American Idol: The Sanjaya Situation, Redux
American Idol: The Sanjaya Situation, Redux
Defying any sort of rational anlaysis, Sanjay Malakar lives to sing another week on American Idol.  Talent-wise, you can make a great case that Sanjaya should have been booted weeks ago, during the Top 24 episodes.  Heck, I'd be willing to say that Sanjaya should not have even made it into the Top 24.  But that is neither here nor there; Sanjaya is still around, to the bemusement of any relatively sane objective observer.  His voice is weak, his performances have ranged from flat-out terrible to bizarre to yesterday's somehwat-passable-but-still-bizarre.  What more do the voters need to oust him from what has been dubbed a singing competition?

Of course, American Idol is not, by any means, a singing competition, no matter how many times Simon Cowell says otherwise.  It is a popularity contest that masquerades as a singing competition.  People have to make an impact to get their votes, they have to fill a niche, they have to appeal to a broad audience in ways the other contestants don't.  That's one thing you can say about Sanjaya: he certainly isn't like any of the other contestants.

So, what can we attribute Sanjaya's lingering and, after tonight, continuing presence on the world's most popular television show?  How can anyone reasonably claim that Sanjaya is a better singer than Stephanie Edwards, who was sent home tonight?  Well, there are a couple of things.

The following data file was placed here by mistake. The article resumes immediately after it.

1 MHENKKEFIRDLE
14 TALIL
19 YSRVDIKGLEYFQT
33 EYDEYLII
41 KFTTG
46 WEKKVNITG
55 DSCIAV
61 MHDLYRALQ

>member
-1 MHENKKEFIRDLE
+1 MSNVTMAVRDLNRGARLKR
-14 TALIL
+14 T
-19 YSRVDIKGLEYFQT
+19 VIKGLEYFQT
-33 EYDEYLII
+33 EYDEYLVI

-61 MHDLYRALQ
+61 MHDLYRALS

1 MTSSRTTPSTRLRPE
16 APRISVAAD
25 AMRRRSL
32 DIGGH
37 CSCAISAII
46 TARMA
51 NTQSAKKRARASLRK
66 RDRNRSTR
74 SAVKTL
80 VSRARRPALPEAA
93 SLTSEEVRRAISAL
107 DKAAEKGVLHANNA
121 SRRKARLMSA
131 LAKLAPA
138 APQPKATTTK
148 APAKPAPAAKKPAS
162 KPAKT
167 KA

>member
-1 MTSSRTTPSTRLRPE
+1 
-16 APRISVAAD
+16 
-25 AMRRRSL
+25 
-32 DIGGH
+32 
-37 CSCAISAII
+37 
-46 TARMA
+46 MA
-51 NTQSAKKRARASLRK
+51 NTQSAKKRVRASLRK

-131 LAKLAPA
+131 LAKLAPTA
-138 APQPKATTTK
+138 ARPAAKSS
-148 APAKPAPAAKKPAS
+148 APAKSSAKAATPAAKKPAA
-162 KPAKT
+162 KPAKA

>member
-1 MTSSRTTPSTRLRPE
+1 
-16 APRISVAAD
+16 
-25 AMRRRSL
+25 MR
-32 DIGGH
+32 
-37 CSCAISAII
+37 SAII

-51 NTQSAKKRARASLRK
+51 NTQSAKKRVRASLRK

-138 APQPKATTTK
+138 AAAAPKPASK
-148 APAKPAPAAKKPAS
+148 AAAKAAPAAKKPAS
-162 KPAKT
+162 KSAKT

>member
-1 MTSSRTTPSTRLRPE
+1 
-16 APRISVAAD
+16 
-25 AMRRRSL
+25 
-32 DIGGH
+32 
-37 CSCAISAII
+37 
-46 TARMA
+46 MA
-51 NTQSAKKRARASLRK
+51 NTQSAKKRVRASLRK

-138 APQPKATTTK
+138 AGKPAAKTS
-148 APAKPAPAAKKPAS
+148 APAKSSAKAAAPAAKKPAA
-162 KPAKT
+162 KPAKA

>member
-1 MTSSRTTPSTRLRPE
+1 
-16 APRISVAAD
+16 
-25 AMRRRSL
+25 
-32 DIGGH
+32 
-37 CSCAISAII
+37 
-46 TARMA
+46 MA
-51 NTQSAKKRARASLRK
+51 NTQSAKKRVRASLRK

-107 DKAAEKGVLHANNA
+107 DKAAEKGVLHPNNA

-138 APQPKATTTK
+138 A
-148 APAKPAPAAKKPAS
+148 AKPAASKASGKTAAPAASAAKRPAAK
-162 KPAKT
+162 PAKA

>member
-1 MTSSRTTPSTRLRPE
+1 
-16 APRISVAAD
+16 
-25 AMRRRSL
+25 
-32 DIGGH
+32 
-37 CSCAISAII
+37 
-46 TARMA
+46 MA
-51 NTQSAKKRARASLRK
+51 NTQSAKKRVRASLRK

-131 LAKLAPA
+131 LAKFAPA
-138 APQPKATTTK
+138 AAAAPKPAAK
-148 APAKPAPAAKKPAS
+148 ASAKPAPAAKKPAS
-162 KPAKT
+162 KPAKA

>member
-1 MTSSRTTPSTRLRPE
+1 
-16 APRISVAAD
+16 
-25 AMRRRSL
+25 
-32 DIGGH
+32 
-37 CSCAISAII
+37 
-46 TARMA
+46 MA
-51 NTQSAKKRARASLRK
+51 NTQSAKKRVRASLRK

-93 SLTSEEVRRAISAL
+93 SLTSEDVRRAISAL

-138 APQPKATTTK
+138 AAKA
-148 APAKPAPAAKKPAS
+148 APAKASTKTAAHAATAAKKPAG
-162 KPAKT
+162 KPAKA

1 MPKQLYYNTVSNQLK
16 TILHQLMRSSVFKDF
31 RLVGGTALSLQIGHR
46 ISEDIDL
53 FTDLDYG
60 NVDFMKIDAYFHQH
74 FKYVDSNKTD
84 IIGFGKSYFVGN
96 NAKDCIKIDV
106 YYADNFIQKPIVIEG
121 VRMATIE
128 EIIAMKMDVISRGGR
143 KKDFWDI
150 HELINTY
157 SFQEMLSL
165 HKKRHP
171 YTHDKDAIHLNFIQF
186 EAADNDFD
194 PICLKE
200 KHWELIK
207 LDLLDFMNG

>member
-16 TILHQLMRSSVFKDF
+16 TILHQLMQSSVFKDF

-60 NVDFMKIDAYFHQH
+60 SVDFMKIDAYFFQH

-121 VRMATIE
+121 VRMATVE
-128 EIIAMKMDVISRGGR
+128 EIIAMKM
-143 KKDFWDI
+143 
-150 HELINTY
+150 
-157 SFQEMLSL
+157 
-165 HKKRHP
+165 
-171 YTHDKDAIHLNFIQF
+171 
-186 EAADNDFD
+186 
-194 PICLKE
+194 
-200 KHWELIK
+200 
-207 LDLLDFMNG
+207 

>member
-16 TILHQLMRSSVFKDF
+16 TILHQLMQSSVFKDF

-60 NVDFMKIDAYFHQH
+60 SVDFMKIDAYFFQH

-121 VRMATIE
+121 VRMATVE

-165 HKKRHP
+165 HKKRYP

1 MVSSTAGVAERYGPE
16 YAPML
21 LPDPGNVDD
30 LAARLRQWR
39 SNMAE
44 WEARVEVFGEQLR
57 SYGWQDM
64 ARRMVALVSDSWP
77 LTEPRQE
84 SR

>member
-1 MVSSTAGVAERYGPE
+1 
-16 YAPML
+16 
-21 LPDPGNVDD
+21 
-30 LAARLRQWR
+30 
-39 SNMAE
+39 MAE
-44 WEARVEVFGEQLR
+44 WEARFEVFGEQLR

The little girls like him.  This should have been obvious to me (though it wasn't) from the beginning.  It finally took the sight of that little girl crying like it was 1964 and The Beatles were performing in front of her eyes to finally hammer the truth into my brain: Sanjaya has the little girl vote.  He's a Tiger Beat kind of guy, a safe, lovable performer who ignites some combination of adoration and, I don't know, sympathy from a significant portion of our adolescent population.  This depresses me, because you'd think actual talent would be more desirable to these people but, as is the way of the world, its impossibly to account for taste.

Another issue that has been brought up recently is the effect of sites like VoteForTheWorst.com.  Every week, that site chooses who they deem the worst contestant remaining and runs a campaign for their legions of site users to hit the phones and vote for that person.  Their reasons for this are a bit silly (they take issue with the audition process, mainly the fact that bad singers are allowed through to the judges solely to be made fun of while some good singers don't even make it to the judges), but the effect cannot be understated.  The site gets millions of page views per week, numbers that can significantly alter the fate of the “worst” contestant. 

But, regardless, the situation is still the same: Sanjaya remains on American Idol, while other, far more talented singers are now watching from their couch.  It's upsetting and it undermines a show that is supposedly about awarding the best singer. 

What do you think?  Should Sanjaya still be on the show?  Why is he still on the show?  How far do you think he'll make it?

-Oscar Dahl, BuddyTV Senior Writer

(Image Courtesy of BoDog)

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